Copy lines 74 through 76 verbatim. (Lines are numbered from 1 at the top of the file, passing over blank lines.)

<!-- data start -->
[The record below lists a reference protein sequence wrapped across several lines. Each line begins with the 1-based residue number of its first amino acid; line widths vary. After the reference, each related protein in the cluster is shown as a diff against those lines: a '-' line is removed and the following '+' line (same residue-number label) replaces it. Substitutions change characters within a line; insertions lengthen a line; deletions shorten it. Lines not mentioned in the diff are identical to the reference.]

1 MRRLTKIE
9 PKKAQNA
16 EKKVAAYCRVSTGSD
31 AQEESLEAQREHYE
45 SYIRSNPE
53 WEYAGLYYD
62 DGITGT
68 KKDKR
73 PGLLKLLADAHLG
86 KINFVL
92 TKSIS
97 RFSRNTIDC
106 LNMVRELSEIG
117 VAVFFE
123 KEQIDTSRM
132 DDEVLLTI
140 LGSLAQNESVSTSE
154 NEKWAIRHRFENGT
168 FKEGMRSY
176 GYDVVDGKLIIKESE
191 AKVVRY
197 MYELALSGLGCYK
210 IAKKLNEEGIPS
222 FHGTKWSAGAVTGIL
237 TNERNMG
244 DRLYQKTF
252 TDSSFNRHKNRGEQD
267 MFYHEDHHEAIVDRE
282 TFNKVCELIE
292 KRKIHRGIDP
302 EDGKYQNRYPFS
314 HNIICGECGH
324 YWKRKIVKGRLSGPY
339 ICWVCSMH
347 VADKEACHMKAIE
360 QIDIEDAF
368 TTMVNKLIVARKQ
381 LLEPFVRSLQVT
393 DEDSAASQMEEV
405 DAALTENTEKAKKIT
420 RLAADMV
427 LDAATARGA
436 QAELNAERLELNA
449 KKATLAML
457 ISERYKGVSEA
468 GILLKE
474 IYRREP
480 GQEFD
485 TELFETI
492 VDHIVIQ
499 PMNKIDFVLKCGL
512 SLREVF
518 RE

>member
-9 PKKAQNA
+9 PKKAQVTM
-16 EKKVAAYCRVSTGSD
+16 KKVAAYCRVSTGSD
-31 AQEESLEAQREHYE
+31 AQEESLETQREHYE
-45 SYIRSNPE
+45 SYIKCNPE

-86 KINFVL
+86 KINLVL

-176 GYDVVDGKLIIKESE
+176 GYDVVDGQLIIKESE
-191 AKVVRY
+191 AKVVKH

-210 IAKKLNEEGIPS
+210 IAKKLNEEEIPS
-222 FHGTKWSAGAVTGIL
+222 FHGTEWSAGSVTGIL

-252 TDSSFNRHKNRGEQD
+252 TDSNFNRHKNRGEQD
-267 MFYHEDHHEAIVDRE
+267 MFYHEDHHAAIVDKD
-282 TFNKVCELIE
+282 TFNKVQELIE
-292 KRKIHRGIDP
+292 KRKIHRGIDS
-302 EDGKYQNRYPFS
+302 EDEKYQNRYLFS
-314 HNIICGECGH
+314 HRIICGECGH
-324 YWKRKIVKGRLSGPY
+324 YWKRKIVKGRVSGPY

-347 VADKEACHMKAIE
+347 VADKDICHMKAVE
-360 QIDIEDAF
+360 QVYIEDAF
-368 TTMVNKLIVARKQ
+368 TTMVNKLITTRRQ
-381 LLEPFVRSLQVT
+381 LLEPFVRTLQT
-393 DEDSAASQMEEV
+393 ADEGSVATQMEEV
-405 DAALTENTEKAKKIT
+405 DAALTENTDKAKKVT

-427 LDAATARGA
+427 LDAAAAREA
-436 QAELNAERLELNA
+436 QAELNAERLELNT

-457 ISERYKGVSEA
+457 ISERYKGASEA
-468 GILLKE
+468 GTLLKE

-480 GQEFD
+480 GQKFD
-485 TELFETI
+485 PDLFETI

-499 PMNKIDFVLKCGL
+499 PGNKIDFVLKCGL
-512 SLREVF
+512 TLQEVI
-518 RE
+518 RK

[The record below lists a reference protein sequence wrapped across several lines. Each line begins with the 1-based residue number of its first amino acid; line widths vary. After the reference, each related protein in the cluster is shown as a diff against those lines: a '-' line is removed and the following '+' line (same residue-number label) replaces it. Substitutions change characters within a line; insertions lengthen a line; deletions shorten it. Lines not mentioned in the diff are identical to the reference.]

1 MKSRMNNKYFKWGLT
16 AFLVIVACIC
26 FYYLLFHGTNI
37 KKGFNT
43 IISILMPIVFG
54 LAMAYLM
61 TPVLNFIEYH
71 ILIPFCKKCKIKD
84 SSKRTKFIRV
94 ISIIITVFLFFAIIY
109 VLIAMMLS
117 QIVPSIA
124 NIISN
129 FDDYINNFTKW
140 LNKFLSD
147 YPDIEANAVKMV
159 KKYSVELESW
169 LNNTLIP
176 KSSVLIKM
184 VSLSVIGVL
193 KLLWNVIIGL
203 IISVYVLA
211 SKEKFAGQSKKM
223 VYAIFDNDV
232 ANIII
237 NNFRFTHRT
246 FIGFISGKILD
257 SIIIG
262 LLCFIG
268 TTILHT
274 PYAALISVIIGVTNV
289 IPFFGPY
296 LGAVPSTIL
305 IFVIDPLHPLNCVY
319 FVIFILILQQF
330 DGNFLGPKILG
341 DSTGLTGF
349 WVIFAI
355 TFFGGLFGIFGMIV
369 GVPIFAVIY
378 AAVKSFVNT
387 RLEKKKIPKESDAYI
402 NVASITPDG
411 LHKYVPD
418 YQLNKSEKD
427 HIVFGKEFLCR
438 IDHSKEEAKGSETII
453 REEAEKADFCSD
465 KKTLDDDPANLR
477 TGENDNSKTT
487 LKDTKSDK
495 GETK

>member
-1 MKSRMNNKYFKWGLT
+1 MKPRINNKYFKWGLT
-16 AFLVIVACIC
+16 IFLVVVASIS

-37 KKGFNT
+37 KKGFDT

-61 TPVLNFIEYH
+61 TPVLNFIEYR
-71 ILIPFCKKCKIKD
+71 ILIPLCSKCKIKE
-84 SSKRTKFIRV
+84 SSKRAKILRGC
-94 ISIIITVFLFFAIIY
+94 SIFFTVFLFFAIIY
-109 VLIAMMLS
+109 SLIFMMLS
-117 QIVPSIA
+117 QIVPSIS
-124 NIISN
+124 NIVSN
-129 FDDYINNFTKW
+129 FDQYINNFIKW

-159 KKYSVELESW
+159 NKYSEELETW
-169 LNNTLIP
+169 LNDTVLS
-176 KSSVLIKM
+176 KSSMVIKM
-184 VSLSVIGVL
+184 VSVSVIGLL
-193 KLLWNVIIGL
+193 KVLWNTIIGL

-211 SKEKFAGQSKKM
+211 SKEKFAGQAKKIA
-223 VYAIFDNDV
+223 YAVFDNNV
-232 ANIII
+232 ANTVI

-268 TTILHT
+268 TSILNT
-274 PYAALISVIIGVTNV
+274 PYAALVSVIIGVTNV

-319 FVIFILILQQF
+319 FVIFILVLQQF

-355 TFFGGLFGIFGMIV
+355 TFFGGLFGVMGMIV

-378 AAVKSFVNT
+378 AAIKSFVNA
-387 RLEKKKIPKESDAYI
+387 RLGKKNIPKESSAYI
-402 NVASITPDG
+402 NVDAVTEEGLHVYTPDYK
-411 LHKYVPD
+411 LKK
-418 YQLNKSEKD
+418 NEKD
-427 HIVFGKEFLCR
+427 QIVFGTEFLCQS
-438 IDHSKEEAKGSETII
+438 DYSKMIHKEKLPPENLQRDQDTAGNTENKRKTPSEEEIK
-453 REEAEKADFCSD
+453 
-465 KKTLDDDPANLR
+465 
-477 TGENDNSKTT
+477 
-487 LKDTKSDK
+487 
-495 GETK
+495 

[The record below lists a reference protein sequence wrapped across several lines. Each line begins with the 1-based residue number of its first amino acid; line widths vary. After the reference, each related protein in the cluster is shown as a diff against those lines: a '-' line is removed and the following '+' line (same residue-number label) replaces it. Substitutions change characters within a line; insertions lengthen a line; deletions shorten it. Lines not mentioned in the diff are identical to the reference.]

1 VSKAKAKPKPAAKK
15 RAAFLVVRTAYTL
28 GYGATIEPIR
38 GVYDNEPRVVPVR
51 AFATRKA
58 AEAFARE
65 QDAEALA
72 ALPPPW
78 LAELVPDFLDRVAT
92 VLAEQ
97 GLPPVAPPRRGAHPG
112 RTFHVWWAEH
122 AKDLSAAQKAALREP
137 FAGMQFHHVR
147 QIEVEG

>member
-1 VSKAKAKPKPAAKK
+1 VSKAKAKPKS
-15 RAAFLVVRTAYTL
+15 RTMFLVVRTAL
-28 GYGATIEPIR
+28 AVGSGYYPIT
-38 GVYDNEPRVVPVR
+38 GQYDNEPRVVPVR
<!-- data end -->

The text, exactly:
-252 TDSSFNRHKNRGEQD
+252 TDSNFNRHKNRGEQD
-267 MFYHEDHHEAIVDRE